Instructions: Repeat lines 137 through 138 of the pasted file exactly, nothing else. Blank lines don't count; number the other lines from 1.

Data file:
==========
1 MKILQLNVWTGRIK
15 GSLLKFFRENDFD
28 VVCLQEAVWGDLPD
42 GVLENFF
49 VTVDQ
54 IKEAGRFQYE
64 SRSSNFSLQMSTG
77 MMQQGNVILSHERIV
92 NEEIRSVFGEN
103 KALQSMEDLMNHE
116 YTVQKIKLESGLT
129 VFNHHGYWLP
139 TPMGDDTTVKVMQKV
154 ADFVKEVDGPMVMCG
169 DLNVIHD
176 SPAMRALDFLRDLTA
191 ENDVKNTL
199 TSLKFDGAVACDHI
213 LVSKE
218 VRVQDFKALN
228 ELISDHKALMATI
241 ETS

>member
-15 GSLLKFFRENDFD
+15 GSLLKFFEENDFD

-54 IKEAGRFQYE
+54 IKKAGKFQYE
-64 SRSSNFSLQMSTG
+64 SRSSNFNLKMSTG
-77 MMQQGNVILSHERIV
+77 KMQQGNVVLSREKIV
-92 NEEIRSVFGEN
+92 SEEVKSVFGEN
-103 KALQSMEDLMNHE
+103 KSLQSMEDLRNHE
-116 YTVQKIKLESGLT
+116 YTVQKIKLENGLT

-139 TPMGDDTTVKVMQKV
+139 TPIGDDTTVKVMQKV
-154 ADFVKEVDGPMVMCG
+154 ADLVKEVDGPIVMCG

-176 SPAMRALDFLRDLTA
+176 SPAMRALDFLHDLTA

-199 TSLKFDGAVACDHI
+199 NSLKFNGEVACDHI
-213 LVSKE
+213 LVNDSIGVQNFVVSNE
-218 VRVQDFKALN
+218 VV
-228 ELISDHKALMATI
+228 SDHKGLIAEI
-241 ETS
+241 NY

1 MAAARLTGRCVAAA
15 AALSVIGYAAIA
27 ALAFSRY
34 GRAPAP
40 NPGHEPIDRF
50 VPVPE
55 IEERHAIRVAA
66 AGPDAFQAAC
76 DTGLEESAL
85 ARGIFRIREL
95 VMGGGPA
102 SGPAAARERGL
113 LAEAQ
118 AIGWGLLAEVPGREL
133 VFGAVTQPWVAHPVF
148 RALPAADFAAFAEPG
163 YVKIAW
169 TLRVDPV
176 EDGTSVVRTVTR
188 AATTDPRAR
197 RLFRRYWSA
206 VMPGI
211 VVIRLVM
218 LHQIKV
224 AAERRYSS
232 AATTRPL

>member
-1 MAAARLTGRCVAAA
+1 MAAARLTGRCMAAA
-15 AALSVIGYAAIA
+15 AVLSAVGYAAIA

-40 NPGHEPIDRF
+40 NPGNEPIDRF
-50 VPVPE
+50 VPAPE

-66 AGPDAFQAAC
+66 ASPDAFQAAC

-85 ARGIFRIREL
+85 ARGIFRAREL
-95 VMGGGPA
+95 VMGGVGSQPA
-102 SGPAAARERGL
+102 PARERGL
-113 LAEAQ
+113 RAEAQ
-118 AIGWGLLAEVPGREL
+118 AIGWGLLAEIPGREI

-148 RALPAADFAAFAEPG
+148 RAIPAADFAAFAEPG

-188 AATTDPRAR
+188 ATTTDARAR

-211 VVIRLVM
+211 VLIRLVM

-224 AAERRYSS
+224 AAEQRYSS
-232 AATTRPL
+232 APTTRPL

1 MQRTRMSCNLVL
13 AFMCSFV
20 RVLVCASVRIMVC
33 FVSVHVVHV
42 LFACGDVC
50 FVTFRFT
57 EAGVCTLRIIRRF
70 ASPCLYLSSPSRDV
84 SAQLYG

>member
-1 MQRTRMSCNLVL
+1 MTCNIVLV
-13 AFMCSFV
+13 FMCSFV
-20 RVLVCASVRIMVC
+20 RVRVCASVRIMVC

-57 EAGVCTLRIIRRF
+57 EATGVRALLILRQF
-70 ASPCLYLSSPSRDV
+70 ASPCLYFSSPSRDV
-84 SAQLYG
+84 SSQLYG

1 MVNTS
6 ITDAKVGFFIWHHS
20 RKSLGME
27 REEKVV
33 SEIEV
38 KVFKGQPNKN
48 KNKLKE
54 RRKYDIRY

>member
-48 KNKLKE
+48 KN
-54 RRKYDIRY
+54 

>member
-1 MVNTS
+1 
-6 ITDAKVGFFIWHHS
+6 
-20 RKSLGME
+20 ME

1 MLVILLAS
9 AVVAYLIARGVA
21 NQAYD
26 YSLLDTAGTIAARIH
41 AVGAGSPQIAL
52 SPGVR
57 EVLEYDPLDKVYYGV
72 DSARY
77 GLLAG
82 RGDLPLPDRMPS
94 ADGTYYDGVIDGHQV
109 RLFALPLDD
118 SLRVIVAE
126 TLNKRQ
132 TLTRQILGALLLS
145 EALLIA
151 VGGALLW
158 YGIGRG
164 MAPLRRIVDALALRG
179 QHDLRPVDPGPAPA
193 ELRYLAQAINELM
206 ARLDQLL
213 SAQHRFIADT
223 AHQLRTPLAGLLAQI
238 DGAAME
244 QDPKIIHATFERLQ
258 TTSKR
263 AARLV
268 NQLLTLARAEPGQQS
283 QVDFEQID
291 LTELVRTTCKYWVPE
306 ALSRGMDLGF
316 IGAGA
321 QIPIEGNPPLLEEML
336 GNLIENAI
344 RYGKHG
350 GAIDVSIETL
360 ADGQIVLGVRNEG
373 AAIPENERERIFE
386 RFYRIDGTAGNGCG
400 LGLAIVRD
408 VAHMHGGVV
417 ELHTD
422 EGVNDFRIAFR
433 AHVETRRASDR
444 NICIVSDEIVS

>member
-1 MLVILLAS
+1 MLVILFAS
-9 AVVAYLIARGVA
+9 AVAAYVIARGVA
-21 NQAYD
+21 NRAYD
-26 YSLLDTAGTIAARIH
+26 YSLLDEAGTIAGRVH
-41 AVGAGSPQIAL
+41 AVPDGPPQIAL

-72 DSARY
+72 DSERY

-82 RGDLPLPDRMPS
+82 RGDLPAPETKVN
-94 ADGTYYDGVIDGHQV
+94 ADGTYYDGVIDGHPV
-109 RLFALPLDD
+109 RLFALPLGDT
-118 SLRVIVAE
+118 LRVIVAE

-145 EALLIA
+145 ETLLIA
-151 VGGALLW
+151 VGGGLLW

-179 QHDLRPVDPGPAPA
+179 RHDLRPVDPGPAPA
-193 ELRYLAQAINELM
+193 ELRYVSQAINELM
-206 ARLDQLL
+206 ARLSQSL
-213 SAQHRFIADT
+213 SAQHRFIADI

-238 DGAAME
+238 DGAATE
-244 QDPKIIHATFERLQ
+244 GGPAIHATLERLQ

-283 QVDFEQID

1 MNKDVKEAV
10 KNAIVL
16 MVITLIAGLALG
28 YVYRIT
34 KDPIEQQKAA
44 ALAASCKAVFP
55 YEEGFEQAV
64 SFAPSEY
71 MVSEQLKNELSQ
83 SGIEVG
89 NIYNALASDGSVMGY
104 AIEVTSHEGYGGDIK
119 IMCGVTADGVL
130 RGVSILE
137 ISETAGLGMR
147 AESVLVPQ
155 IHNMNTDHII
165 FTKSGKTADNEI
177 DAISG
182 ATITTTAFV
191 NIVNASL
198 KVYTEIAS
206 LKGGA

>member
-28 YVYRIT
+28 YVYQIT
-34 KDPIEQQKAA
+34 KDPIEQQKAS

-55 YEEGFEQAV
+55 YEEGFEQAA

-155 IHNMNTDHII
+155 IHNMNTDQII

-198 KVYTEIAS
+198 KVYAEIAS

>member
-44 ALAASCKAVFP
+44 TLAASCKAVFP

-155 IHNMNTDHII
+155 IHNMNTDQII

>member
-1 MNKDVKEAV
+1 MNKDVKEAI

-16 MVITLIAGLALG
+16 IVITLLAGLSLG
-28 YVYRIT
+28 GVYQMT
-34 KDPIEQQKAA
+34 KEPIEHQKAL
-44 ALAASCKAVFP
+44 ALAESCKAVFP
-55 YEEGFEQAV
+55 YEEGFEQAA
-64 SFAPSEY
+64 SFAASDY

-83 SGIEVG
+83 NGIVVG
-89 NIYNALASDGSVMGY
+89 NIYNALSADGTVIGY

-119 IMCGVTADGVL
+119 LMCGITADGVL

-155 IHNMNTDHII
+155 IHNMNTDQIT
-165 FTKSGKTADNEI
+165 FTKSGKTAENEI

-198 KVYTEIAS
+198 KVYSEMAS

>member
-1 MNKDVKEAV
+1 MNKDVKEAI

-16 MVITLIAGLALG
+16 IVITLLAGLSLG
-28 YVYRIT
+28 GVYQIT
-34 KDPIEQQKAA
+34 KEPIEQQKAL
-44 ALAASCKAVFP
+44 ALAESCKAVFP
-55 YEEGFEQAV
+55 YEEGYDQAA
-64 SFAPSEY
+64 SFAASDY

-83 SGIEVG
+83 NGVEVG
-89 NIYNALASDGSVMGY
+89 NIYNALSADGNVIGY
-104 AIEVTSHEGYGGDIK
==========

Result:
33 SEIEV
38 KVFKGQPNKN